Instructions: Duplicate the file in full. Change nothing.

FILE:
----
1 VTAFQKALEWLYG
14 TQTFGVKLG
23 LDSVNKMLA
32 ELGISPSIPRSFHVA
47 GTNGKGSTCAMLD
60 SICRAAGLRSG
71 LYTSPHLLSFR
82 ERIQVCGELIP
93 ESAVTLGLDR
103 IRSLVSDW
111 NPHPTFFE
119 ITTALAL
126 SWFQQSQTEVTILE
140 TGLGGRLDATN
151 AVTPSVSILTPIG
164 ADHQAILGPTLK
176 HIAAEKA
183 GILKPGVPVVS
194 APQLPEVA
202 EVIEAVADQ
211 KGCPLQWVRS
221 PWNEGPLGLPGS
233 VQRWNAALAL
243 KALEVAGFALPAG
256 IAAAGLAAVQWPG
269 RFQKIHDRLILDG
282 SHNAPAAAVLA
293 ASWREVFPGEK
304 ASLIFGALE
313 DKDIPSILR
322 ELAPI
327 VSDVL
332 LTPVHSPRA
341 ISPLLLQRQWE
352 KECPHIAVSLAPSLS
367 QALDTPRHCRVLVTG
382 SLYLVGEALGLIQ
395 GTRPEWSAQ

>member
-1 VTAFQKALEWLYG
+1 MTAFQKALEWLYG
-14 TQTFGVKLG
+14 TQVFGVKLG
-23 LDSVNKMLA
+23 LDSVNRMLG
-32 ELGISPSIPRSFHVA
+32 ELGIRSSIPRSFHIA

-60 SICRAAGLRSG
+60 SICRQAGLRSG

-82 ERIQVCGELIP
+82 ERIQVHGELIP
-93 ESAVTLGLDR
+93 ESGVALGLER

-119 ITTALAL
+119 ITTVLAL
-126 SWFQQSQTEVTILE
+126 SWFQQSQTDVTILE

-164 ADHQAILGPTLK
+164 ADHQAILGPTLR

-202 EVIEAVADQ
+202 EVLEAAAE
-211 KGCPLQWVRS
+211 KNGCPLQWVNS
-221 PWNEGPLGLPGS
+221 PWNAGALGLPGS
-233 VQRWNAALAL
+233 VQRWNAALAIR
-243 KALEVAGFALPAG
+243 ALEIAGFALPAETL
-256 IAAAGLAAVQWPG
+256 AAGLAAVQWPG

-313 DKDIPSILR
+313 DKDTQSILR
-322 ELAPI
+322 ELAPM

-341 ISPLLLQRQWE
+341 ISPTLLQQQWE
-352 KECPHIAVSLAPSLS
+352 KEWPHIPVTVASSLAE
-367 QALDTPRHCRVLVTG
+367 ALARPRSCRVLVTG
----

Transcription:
1 VTAFQKALEWLYG
14 TQTFGVKLG
23 LDSVNKMLA
32 ELGISPSIPRSFHVA
47 GTNGKGSTCAMLD
60 SICRAAGLRSG
71 LYTSPHLLSFR
82 ERIQVCGELIP
93 ESAVTLGLDR
103 IRSLVSDW
111 NPHPTFFE
119 ITTALAL
126 SWFQQSQTEVTILE
140 TGLGGRLDATN
151 AVTPSVSILTPIG
164 ADHQAILGPTLK
176 HIAAEKA
183 GILKPGVPVVS
194 APQLPEVA
202 EVIEAVADQ
211 KGCPLQWVRS
221 PWNEGPLGLPGS
233 VQRWNAALAL
243 KALEVAGFALPAG
256 IAAAGLAAVQWPG
269 RFQKIHDRLILDG
282 SHNAPAAAVLA
293 ASWREVFPGEK
304 ASLIFGALE
313 DKDIPSILR
322 ELAPI
327 VSDVL
332 LTPVHSPRA
341 ISPLLLQRQWE
352 KECPHIAVSLAPSLS
367 QALDTPRHCRVLVTG
382 SLYLVGEALGLIQ
395 GTRPEWSAQ

>member
-1 VTAFQKALEWLYG
+1 MTAFQKALEWLYG
-14 TQTFGVKLG
+14 TQVFGVKLG
-23 LDSVNKMLA
+23 LDSVNRMLG
-32 ELGISPSIPRSFHVA
+32 ELGIRSSIPRSFHIA

-60 SICRAAGLRSG
+60 SICRQAGLRSG

-82 ERIQVCGELIP
+82 ERIQVHGELIP
-93 ESAVTLGLDR
+93 ESGVALGLER

-119 ITTALAL
+119 ITTVLAL
-126 SWFQQSQTEVTILE
+126 SWFQQSQTDVTILE

-164 ADHQAILGPTLK
+164 ADHQAILGPTLR

-202 EVIEAVADQ
+202 EVLEAAAE
-211 KGCPLQWVRS
+211 KNGCPLQWVNS
-221 PWNEGPLGLPGS
+221 PWNAGALGLPGS
-233 VQRWNAALAL
+233 VQRWNAALAIR
-243 KALEVAGFALPAG
+243 ALEIAGFALPAETL
-256 IAAAGLAAVQWPG
+256 AAGLAAVQWPG

-313 DKDIPSILR
+313 DKDTQSILR
-322 ELAPI
+322 ELAPM

-341 ISPLLLQRQWE
+341 ISPTLLQQQWE
-352 KECPHIAVSLAPSLS
+352 KEWPHIPVTVASSLAE
-367 QALDTPRHCRVLVTG
+367 ALARPRSCRVLVTG